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publication March 5, 2020

Taking the Pulse of Poverty and Inequality in Thailand

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Key Findings

Based on official estimates, poverty has increased in Thailand twice in recent years: 2016 and 2018.  

  • Over the past three decades, and since official poverty data were first published in 1988, Thailand has made substantial gains on key social and economic development. Official poverty rates reduced from 65.2% in 1988 to 9.85% in 2018.
  • However, over the past few years, household incomes and consumption growth have stalled nationwide, with declines among households at the bottom of the income distribution.
  • Between 2015 and 2018, the poverty rate in Thailand grew from 7.21% to 9.85% and the absolute number of people living in poverty increased from 4.85 million to more than 6.7 million.
  • In the Central and Northeast, the population of poor increased by over half a million in each region from 2015 to 2018.
  • Thailand’s official poverty rate increased in 2016 and again in 2018. These were the fourth and fifth instances official poverty rates increased since 1988, the previous three instances (1998, 2000, and 2008) occurring around the time of financial crises.
  • In 2017, for the first time, the South became the region with the highest poverty rate.
  • In 2018, Mae Hong Son, Pattani, Kalasin, Narathiwat and Tak were the five provinces with the highest poverty rates. Most of these provinces are located near the border or are in the conflict-affected South.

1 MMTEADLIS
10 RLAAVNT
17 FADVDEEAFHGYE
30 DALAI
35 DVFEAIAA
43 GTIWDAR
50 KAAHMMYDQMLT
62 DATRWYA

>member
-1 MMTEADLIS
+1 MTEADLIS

• The increase in poverty in 2018 was widespread occurring in all regions and 61 out of 77 provinces.
  • The reversal of poverty reduction is related to worsening economic and environmental conditions:
    • Over the past few years, Thailand’s growth rate has been lower than other large economies in the developing East Asia and Pacific region. In October 2019, Thailand had one of the lowest GDP growth rates in the region, at 2.7%.
    • Growth has been moderating across the region as trade and economic growth have also weakened globally, affecting exports.
    • Droughts have affected the livelihoods of farmers who are already typically the poorest.
    • Tourism has experienced declines.
  • Recent changes in household income inform on the sources of the change in poverty
    • Real farm and business incomes declined in rural and urban households, respectively. Wage income also declined in urban households.
    • Nationally, this signals a reversal in trends from the past. In the period 2007–2013, wages, farm incomes, and remittances contributed to poverty reduction, but in the period 2015–2017 they became sources of rising poverty.
    • Perceptions data from 2016 and onward also indicate that households were feeling their living conditions worsen.

The report calls for active interventions and investments to help households break out of generational poverty, support aging cohorts, and boost Thailand’s growth prospects.

  • A more nuanced picture of equity and a better understanding of vulnerability are needed to conduct a candid discussion of Thailand’s way forward to build a prosperous society.
  • Populations that are vulnerable must be better identified, and there needs to be swifter action, risk management, and alternative productive activities when the economy changes.
  • Looking forward, narrowing the inequality experienced by children today is important to allow all children to reach their full potential, be productive in society, and help the economy grow.
    • For example, over half of children aged 6-14 in Bangkok have joint access to all opportunities (e.g. education, assets, infrastructure), compared with only 10% of children in the Northeast region.
    • While basic opportunities are near universal, such as enrolment in primary school, more advanced opportunities are lacking, such as access to the Internet.
    • The next generation will be smaller due to aging and lower fertility rates, and every child will need to be given a fair shot, and be provided the health and education opportunities to reach his/her full potential.
  • The standards at which household well-being are measured also need to rise, as the cost-of-living, aspirations, and basic necessities increase in upper middle-income countries.